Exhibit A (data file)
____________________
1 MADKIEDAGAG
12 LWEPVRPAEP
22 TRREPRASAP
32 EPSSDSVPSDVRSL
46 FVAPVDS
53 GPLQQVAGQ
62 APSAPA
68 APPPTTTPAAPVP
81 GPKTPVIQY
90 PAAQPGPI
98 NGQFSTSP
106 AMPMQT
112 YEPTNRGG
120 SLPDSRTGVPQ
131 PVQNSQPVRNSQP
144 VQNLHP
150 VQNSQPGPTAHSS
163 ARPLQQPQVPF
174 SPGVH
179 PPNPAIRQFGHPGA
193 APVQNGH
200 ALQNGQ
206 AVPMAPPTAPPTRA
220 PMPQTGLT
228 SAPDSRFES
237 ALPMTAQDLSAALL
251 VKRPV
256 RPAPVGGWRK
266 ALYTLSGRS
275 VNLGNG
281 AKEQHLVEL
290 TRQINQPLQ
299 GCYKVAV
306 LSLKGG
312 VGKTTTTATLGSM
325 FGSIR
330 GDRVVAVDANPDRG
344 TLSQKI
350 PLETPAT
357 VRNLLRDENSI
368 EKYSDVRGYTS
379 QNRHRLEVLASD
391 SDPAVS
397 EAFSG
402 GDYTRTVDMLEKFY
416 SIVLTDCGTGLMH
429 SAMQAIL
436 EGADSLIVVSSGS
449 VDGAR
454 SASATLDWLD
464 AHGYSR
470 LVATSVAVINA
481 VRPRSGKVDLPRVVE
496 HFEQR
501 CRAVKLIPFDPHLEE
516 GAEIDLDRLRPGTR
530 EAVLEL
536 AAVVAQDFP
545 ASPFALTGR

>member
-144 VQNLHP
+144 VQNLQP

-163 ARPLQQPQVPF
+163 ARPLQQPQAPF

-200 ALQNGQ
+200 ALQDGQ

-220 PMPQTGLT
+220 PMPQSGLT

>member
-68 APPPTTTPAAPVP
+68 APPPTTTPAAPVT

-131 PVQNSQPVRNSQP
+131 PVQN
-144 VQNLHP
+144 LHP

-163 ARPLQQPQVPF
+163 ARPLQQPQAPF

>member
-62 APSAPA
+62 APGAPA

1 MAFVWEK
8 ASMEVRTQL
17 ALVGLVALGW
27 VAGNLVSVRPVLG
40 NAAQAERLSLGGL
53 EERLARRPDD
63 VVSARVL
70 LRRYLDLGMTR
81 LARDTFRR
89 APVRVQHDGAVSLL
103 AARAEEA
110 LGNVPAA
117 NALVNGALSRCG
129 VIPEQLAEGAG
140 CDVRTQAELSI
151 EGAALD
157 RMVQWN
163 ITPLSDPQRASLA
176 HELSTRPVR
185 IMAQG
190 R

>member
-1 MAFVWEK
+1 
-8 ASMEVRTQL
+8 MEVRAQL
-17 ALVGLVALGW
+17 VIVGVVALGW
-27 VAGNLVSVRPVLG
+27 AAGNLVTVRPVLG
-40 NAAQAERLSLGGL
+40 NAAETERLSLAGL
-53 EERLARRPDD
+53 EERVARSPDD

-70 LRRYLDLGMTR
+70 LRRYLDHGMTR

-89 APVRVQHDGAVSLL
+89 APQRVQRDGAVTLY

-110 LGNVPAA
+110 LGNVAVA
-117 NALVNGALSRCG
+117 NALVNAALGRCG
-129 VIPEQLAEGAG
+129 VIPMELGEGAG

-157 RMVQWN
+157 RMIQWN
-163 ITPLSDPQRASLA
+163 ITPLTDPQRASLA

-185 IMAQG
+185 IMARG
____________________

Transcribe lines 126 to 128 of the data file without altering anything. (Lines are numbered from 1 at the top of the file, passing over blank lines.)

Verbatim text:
+157 RMIQWN
-163 ITPLSDPQRASLA
+163 ITPLTDPQRASLA